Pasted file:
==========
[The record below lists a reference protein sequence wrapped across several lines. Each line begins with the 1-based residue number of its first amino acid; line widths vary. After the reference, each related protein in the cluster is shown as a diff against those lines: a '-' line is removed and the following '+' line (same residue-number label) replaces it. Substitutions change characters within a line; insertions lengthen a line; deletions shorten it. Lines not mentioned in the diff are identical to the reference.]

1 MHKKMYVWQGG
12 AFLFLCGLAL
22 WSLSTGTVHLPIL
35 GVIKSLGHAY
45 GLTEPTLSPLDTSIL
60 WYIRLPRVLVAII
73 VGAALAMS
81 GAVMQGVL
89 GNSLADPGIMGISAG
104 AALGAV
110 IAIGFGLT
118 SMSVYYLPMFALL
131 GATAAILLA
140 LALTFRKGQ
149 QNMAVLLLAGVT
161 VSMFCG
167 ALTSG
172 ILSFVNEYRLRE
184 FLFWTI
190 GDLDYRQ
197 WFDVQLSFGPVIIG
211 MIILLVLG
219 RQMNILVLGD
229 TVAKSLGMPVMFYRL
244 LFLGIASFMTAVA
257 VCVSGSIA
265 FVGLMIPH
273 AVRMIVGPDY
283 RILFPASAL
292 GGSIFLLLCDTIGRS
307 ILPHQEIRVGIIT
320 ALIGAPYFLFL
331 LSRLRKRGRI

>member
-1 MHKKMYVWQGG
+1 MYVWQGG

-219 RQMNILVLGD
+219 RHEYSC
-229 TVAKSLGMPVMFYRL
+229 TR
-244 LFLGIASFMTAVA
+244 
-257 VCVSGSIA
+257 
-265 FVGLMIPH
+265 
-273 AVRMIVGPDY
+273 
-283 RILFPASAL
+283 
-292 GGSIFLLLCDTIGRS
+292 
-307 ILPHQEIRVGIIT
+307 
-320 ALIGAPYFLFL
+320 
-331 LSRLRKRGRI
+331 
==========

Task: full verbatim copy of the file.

[The record below lists a reference protein sequence wrapped across several lines. Each line begins with the 1-based residue number of its first amino acid; line widths vary. After the reference, each related protein in the cluster is shown as a diff against those lines: a '-' line is removed and the following '+' line (same residue-number label) replaces it. Substitutions change characters within a line; insertions lengthen a line; deletions shorten it. Lines not mentioned in the diff are identical to the reference.]

1 MHKKMYVWQGG
12 AFLFLCGLAL
22 WSLSTGTVHLPIL
35 GVIKSLGHAY
45 GLTEPTLSPLDTSIL
60 WYIRLPRVLVAII
73 VGAALAMS
81 GAVMQGVL
89 GNSLADPGIMGISAG
104 AALGAV
110 IAIGFGLT
118 SMSVYYLPMFALL
131 GATAAILLA
140 LALTFRKGQ
149 QNMAVLLLAGVT
161 VSMFCG
167 ALTSG
172 ILSFVNEYRLRE
184 FLFWTI
190 GDLDYRQ
197 WFDVQLSFGPVIIG
211 MIILLVLG
219 RQMNILVLGD
229 TVAKSLGMPVMFYRL
244 LFLGIASFMTAVA
257 VCVSGSIA
265 FVGLMIPH
273 AVRMIVGPDY
283 RILFPASAL
292 GGSIFLLLCDTIGRS
307 ILPHQEIRVGIIT
320 ALIGAPYFLFL
331 LSRLRKRGRI

>member
-1 MHKKMYVWQGG
+1 MYVWQGG

-219 RQMNILVLGD
+219 RHEYSC
-229 TVAKSLGMPVMFYRL
+229 TR
-244 LFLGIASFMTAVA
+244 
-257 VCVSGSIA
+257 
-265 FVGLMIPH
+265 
-273 AVRMIVGPDY
+273 
-283 RILFPASAL
+283 
-292 GGSIFLLLCDTIGRS
+292 
-307 ILPHQEIRVGIIT
+307 
-320 ALIGAPYFLFL
+320 
-331 LSRLRKRGRI
+331 